BlackBerry Widget Navigation Mode: Everything you Need to Know

How-to

Have you heard of BlackBerry® Widget navigation mode yet?  It is a configuration option that allows Widget developers to set their own focus-based navigation scheme.  Instead of using the default mode, choosing this type of navigation mode allows you to provide your users with more granular control over how they interact with page elements in their Widget applications.

What is the default navigation mode for BlackBerry Widget applications?

When a BlackBerry Widget application is created, its default navigation mode is pointer mode.  This means that a cursor, similar to a mouse pointer, moves around the screen when you scroll the trackpad or trackball.  It is very similar to how the native BlackBerry® Browser application is used where different regions of the page can be interacted with, such as hyperlinks and input fields.  The reason for this similarity is because of a browser field object that is embedded within a compiled BlackBerry Widget – one that is used to render embedded (and remote) web content.

However, the BlackBerry Browser input mechanism isn’t always the best fit for BlackBerry Widget applications.

Figure 1: Default navigation.  Pointer moves around page when you scroll trackpad/trackball.

Ideal for some applications, but not all.

Wouldn’t it be great if there was a different type of navigation scheme?

Yes, it would be great, and guess what – there is!

We call it “navigation mode,” and it’s a focus-based navigation scheme that is used in the other native BlackBerry applications.  Developers define interactive regions of page content as being “focusable” (e.g. tab headers, input fields, buttons, etc.) that automatically gain focus when the user scrolls the trackpad/trackball towards them.  This provides a similar user experience to how native BlackBerry applications are used, such as the Messages or Contacts application.  When scrolling up and down within these applications, focus moves between each email or contact.

Another example is the home screen on your BlackBerry® smartphone.  You scroll from icon to icon, rather than moving a pointer around the screen.  Depending on the design/layout of your Widget application, “navigation mode” may be more intuitive, and help make it easier and quicker to navigate between interactive application elements.

Figure 2: Focus based navigation.  Scrolling Up/Down changes focus between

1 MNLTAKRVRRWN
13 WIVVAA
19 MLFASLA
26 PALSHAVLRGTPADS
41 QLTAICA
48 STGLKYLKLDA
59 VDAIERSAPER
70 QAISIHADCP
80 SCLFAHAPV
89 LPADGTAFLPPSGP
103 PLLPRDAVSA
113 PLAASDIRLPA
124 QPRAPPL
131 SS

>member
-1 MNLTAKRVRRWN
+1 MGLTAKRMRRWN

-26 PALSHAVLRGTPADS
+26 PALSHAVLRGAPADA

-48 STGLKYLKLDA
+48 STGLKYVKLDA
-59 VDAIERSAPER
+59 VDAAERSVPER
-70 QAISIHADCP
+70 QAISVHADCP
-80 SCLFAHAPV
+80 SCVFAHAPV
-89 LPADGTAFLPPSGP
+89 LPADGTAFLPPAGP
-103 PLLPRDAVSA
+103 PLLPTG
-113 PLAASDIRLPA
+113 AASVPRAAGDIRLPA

page elements that have been marked as focusable.  Ideal for an application like this,
where the screen is composed entirely of buttons.

That’s awesome. How do I use it?

1. Using either the BlackBerry® Web Plug-in for Microsoft® Visual Studio® or the BlackBerry® Web Plug-in for Eclipse®, open the configuration document (Config.xml), within your BlackBerry Widget project, and select the “Enable trackball/trackpad navigation” checkbox.

2. Add the property “x-blackberry-focusable=”true”” to whichever HTML elements within your web content you wish to mark as focusable.  When navigation scrolls towards these items, they will automatically gain focus.  For example:

<style type="text/css">
td { background-color: White; color: Black; }
td:hover { background-color: Gray; color: Red; }
.focusable { background-color: Blue; color: White; }
</style>
<table border="0" cellspacing="0" cellpadding="0">
<tr>
<td> </td>
<td x-blackberry-focusable="true"> </td>
<td> </td>
</tr>
<tr>
<td x-blackberry-focusable="true"> </td>
<td x-blackberry-focusable="true"> </td>
<td x-blackberry-focusable="true"> </td>
</tr>
<tr>
<td> </td>
<td x-blackberry-focusable="true"> </td>
<td> </td>
</tr>
</table>

3. Customize the default behavior of navigation mode by using JavaScript® and HTML.  You can use the blackberry.focus JavaScript object and x-blackberry HTML properties to produce a more granular user experience:

blackberry.focus.setFocus(id) – sets focus to an element having the given ID.

x-blackberry-initialFocus=”true” – declares element to attain focus when page is loaded.

x-blackberry-onDown=”callbackFunction()” – calls JavaScript function when focus moves down from the current element.  There are also corresponding properties that allow you to capture onUp, onLeft and onRight events.

Conclusion

Implementing focus-based Widget navigation mode is only relevant on BlackBerry smartphones that have trackball/trackpad input.  On a touch screen device, users interact with elements on the screen simply by touching the screen, and do not have a cursor/pointer that they can navigate among elements within an application.  As a result, BlackBerry Widget developers should be aware that only touch input events are recognized on a touch screen device; regardless of whether a BlackBerry Widget application is configured to use focus-based navigation, users can only interact with elements in their Widget using touch events.

You can find more information, such as sample code and a tutorial about using navigation mode in your Blackberry Widget applications, on the BlackBerry Widget SDK page. Check it out, then come back to the BlackBerry Developer’s Blog and let us know how it worked for you.

Eclipse is a trademark of Eclipse Foundation, Inc. Microsoft and Visual Studio are trademarks of Microsoft Corporation.  JavaScript is a trademark of Sun Microsystems, Inc. All other trademarks are the property of their respective owners.

About Adam S.

Adam is a Team Lead on the Developer Relations Team at BlackBerry. He manages technical relationships with ISVs as well as incubating the developing community ecosystem. Adam specializes in producing applications based on web and native technologies.

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